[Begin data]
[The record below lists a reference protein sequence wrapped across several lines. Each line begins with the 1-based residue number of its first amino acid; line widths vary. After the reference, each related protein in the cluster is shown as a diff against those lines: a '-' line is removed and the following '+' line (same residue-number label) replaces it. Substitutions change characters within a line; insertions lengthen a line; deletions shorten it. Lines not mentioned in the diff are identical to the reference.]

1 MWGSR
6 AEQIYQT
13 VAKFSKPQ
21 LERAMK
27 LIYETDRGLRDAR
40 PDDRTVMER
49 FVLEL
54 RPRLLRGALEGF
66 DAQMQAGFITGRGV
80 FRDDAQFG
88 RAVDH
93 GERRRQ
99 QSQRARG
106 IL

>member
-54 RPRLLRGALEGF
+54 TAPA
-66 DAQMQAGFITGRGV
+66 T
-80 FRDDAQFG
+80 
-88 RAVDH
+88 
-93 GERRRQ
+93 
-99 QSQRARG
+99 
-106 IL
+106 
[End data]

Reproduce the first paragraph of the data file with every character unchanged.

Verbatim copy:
[The record below lists a reference protein sequence wrapped across several lines. Each line begins with the 1-based residue number of its first amino acid; line widths vary. After the reference, each related protein in the cluster is shown as a diff against those lines: a '-' line is removed and the following '+' line (same residue-number label) replaces it. Substitutions change characters within a line; insertions lengthen a line; deletions shorten it. Lines not mentioned in the diff are identical to the reference.]